2. This presentation is a specific example of service catalogers can provide to researchers beyond the expected. An article by Barbara Green addressed difficulties in studying the split between the editors of Votes for Women and the Women’s Social and Political Union: “Library catalogues… refuse to distinguish pre- from post-split Votes for Women.” I found Green’s assessment puzzling since a cataloger’s mission typically does not include such ‘distinguished’ refusals. As we hold these periodicals as part of the Lisa Unger Baskin collection, I decided to re-examine the periodicals in question.

  3. There’s No community For that? Identifying a Need and Building a Professional Community to Meet It - Jacob Shelby, NC State University Libraries & Anna Craft, UNC Greensboro
  4. Professional communities offer opportunities to network with colleagues and grow in one’s domain. However, not all professional specializations are served by existing organizations or communities. How can individuals find or create a professional community? In this presentation we will discuss a metadata community we founded in 2017. We will detail the community’s inception, how the group facilitates networking and professional development, what has worked well so far, and some challenges we have faced. We will conclude with a discussion on strategies for creating a professional community.

11:45am - 12:30pm: Concurrent Session Two

2A. Combined Session

  1. Popping Up to Promote uPress Provisions: A Collaboration Between Outreach and E-Resources Librarians - Meggie Lasher & Kelly Denzer, Davidson College
  2. Learn how an e-resources librarian and outreach librarian collaborated on a special pop-up program to highlight university press resources. Discover ways to create your own pop-up program, measure resource engagement through alternative methods, and develop your own plan for programming around library resources.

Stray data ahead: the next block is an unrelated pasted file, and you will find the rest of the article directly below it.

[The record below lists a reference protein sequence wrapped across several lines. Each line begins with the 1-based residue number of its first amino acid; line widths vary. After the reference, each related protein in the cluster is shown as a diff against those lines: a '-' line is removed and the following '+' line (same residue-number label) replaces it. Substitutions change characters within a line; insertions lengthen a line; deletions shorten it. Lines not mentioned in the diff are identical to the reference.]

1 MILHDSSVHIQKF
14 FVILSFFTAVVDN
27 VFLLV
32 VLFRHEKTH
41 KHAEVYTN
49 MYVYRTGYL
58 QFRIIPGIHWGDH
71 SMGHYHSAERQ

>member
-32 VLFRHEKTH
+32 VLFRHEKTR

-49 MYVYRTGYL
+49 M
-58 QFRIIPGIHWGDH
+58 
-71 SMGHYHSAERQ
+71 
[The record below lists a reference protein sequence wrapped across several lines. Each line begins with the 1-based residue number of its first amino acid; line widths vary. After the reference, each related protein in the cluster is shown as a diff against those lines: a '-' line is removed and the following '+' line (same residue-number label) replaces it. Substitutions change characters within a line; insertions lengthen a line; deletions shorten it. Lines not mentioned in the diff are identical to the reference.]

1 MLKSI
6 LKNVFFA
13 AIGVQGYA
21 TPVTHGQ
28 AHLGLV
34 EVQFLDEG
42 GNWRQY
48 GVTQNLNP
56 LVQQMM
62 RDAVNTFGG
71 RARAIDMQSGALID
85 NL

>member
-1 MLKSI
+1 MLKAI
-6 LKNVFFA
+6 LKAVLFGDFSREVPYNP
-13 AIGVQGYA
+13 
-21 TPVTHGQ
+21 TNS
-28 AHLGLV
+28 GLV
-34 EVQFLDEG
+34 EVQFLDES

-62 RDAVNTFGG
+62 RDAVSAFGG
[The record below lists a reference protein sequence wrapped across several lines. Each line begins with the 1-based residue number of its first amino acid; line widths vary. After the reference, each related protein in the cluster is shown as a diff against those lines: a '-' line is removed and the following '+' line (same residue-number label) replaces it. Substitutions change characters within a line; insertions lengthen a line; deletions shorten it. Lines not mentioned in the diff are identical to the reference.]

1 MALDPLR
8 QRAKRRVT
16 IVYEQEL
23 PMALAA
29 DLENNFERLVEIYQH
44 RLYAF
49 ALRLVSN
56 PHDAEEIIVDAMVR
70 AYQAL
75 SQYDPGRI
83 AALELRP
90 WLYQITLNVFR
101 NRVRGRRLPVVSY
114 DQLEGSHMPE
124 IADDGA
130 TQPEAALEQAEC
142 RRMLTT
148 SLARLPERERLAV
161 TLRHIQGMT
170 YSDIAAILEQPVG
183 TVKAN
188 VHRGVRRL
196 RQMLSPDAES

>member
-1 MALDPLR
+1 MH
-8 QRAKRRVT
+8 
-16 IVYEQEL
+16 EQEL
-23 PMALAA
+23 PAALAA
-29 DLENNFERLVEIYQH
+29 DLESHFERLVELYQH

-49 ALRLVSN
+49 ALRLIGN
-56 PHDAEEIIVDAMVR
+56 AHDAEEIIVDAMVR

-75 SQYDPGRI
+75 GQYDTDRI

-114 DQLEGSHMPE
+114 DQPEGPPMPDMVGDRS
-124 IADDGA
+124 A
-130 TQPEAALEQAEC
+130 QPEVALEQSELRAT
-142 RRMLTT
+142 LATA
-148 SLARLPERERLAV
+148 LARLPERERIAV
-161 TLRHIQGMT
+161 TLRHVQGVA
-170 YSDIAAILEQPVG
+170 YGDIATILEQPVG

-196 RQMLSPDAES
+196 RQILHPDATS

3. Uncovering the Mystery of How Users Find and Use Ebooks Through Guerilla Usability Testing - Robin Camille Davis & Xiaoyan Song, NC State University Libraries
  4. To enhance our users’ ebook discovery experience, we took an outward-facing approach by seeking the users’ perspectives. We wanted to know: How do users find ebooks? How do they perceive multiple records for the same title? Would they find additional metadata useful? We coordinated a “Tiny Café” as our low-cost guerilla user research. The resulting data gives us a much-needed new perspective of ebook usage that supplements what we already know from our day-to-day work. In this talk, we will share our research methodology, present our results, and describe what we learned and our next step.

2B. Combined Session

  1. Toolkits for Equity: Resources for Developing Inclusive and Equitable Workplaces - Jocelyn Dawson & Gisela Concepción Fosado, Duke University Press
  2. Efforts to advance inclusivity within scholarly publishing have gained momentum, yet there is a lack of effective solutions in place. Toolkits for Equity, a working group of scholarly publishers, is developing guides tailored for distinct audiences--organizations, coworkers, and people of color--with techniques to address racism and transform workplace culture. The resources provide a common framework for analysis, best practices, and discussion materials. By sharing this project with librarians, we hope to find ways to work together to accelerate progress toward inclusion in our industries.

  3. Transforming Libraries and Publishing Through an Equity and Anti-Racism Framework - Gisela Concepción Fosado & Cathy Rimer-Surles, Duke University Press
  4. In most discussions around diversity, equity, and inclusion, there is a strong tendency to focus on “diversity” (an outcome) instead of anti-racism (a practice). The panelists will discuss what it means to shift towards an anti-racism framework, drawing on panelists’ recent experiences within and outside of publishing. The panelists will also discuss some of the specific issues that people of color face in the library profession and the publishing industry as well as the crucial role of white allies in embracing an anti-racism approach to fostering transformational change.

2C. Concurrent Session

E-Resource Troubleshooting: A Staff Training Strategy - Li Ma, University of South Carolina

Troubleshooting subscription e-resource access is a complex task that lives at the intersection of specialized serial subscription knowledge and the convergence of technologies. like discovery tools, authentication and proxy servers. With growing electronic collections and static staffing, the University of South Carolina Thomas Cooper Library is undertaking training staff who currently work with print resources to perform e-resource troubleshooting. This presentation discusses the most effective ways to tackle and train staff to handle e-resource access issues.